USB group steps in with software solution to rogue USB-C cables

ROGUE USB TYPE-C CABLES could soon be caught before they fry things, thanks to an announcement from the group that designed the specification which is being ignored by so many.

The USB Implementers Forum (USB-IF) has announced the "USB Type-C Authentication specification", a set of software-defined rules that a device can use to protect itself from potential sizzlage.

The announcement explained that "host systems can confirm the authenticity of a USB device or USB charger, including such product aspects as the descriptors/capabilities and certification status. All of this happens right at the moment a wired connection is made, before inappropriate power or data can be transferred."

Concerns about USB-C safety have been championed by Google engineer Benson Leung, whose one-man crusade to single out shonky USB-C cables for sale on Amazon led to the sacrifice of his £1,500 Google Pixel C.

The new software promises a standard protocol for authenticating devices, cables and power sources, made over data bus or power delivery channels with products retaining previously set security policies.

It will use 128-bit security and standard cryptographic methods for certificate format, digital signing, hash and random number generation.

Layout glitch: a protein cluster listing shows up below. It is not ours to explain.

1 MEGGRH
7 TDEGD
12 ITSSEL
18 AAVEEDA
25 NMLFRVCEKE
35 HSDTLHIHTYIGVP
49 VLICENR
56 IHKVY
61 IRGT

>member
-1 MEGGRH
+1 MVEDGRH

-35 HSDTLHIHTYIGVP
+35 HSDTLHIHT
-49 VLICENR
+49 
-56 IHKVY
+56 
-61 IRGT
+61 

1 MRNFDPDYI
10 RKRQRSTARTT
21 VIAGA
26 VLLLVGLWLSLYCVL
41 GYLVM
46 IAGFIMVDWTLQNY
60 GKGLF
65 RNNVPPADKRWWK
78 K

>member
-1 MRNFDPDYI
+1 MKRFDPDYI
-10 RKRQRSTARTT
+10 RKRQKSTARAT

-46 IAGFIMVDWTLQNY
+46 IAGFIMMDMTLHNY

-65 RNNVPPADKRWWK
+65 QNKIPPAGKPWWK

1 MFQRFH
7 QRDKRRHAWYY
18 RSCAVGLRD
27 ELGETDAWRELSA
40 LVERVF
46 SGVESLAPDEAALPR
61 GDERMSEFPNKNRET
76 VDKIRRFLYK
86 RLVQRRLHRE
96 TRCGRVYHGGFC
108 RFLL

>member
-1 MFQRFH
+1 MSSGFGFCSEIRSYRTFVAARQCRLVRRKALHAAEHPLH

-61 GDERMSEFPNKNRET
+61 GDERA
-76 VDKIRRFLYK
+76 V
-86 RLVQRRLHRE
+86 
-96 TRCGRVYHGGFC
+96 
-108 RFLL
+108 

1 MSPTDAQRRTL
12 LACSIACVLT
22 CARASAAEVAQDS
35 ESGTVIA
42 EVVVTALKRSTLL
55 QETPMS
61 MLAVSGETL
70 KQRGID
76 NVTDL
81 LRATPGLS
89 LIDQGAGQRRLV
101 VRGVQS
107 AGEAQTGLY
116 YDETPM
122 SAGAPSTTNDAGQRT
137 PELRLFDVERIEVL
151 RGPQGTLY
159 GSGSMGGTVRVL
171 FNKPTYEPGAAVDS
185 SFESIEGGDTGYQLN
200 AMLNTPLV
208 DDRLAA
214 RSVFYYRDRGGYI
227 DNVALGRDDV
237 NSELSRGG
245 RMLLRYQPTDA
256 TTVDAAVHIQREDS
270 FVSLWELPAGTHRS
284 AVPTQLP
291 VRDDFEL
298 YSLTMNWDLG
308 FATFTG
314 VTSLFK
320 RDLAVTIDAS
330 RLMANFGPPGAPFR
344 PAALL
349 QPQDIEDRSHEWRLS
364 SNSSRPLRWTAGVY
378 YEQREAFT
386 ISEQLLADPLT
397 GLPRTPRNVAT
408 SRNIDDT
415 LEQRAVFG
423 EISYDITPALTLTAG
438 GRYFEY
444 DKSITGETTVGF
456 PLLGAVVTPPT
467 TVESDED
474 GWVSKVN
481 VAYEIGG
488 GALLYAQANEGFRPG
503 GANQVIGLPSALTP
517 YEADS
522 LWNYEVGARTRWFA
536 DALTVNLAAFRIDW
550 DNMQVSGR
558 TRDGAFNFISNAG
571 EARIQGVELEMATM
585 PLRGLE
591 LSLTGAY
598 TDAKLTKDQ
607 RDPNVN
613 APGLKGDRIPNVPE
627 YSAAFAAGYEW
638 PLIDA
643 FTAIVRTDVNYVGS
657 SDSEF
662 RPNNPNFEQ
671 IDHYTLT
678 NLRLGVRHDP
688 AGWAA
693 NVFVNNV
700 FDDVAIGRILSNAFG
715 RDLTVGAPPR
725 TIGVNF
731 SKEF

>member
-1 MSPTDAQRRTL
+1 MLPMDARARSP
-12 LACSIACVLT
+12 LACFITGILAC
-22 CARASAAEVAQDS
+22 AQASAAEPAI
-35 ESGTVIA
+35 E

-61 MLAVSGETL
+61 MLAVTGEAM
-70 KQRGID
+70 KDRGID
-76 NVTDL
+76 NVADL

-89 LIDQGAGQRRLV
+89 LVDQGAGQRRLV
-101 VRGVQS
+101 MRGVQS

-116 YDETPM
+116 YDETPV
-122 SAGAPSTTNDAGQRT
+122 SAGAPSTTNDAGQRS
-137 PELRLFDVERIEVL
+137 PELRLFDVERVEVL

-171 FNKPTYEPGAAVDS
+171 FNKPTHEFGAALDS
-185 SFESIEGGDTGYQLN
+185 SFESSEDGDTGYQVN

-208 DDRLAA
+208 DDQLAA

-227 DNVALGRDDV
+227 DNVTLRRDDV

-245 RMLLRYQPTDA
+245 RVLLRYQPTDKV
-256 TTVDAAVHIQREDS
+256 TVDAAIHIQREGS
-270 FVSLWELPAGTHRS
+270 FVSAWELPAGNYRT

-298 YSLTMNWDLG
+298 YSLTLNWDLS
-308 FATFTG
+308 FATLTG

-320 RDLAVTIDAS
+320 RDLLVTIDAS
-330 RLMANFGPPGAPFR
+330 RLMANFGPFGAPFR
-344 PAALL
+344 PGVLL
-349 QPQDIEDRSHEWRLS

Of course, the premise of software-defined USB control is as old as time itself, or at least the Tesco Hudl 2, which suffered for a long time from a software 'feature' designed to stop you using the wrong charger, but which in reality stopped you using any charger at all.

“USB is well established as the favoured choice for connecting and charging devices,” said Brad Saunders, USB 3.0 Promoter Group chairman.

“In support of the growing USB Type-C ecosystem, we anticipated the need for a solution extending the integrity of the USB interface. The new USB Type-C Authentication protocol equips product OEMs with the proper tools to defend against ‘bad’ USB cables, devices and non-compliant USB chargers.”

The software, which could be embedded in any device or operating system, can also protect against malware hidden in a USB interface. However, equally, The INQUIRER wonders whether this software could itself be a target for hackers who could tell a benign USB cable to fry a device.

“USB-IF is unwavering in our mission to solidify USB Type-C as the single cable of the future,” said Jeff Ravencraft, USB-IF president and COO. “USB Type-C Authentication is an important contribution to enable a thriving ecosystem of compliant, interoperable products.”

Earlier this week, another team of Google engineers revealed a first draft for WebUSB, a protocol that will allow USB devices to communicate directly with the internet, offering the potential for true plug and play. μ